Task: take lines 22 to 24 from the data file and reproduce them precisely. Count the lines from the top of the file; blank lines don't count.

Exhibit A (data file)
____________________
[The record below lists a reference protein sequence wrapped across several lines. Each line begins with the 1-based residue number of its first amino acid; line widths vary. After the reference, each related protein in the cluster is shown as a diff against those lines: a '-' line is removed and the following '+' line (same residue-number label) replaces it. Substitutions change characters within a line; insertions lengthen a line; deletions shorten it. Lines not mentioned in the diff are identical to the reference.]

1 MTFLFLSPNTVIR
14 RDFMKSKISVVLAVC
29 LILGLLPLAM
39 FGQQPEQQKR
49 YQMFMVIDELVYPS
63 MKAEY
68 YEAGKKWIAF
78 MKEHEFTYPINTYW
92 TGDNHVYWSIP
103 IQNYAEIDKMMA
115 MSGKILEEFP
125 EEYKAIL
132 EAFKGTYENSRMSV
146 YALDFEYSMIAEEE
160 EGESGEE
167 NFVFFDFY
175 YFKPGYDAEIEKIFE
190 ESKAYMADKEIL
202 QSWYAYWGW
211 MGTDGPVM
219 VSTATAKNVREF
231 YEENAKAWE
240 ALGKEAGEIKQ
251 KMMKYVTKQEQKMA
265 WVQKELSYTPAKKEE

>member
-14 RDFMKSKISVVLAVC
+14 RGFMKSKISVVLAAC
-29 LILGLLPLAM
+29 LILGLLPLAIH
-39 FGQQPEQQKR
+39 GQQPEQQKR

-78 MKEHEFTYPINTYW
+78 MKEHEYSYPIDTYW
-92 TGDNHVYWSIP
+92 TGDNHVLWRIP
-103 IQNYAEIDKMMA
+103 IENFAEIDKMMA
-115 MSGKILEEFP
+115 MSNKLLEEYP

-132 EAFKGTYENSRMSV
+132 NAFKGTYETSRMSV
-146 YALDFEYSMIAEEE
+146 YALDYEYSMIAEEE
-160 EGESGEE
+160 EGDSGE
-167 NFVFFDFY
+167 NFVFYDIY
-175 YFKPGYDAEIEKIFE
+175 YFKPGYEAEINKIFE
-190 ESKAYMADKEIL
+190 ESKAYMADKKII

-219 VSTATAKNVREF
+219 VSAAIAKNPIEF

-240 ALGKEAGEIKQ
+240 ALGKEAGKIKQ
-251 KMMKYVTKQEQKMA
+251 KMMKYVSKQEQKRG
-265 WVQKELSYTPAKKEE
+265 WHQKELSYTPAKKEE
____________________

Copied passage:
219 VSTATAKNVREF
231 YEENAKAWE
240 ALGKEAGEIKQ